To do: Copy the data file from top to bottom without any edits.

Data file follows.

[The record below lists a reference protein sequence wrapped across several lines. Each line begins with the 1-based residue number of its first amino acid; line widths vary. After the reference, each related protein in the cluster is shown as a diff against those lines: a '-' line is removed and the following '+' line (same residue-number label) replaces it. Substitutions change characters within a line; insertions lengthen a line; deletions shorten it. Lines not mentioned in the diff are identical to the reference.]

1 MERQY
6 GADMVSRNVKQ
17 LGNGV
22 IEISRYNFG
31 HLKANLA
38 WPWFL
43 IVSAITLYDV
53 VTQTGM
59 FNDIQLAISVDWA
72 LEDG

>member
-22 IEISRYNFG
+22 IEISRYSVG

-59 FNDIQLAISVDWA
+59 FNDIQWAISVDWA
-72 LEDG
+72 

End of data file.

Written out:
[The record below lists a reference protein sequence wrapped across several lines. Each line begins with the 1-based residue number of its first amino acid; line widths vary. After the reference, each related protein in the cluster is shown as a diff against those lines: a '-' line is removed and the following '+' line (same residue-number label) replaces it. Substitutions change characters within a line; insertions lengthen a line; deletions shorten it. Lines not mentioned in the diff are identical to the reference.]

1 MERQY
6 GADMVSRNVKQ
17 LGNGV
22 IEISRYNFG
31 HLKANLA
38 WPWFL
43 IVSAITLYDV
53 VTQTGM
59 FNDIQLAISVDWA
72 LEDG

>member
-22 IEISRYNFG
+22 IEISRYSVG

-59 FNDIQLAISVDWA
+59 FNDIQWAISVDWA
-72 LEDG
+72 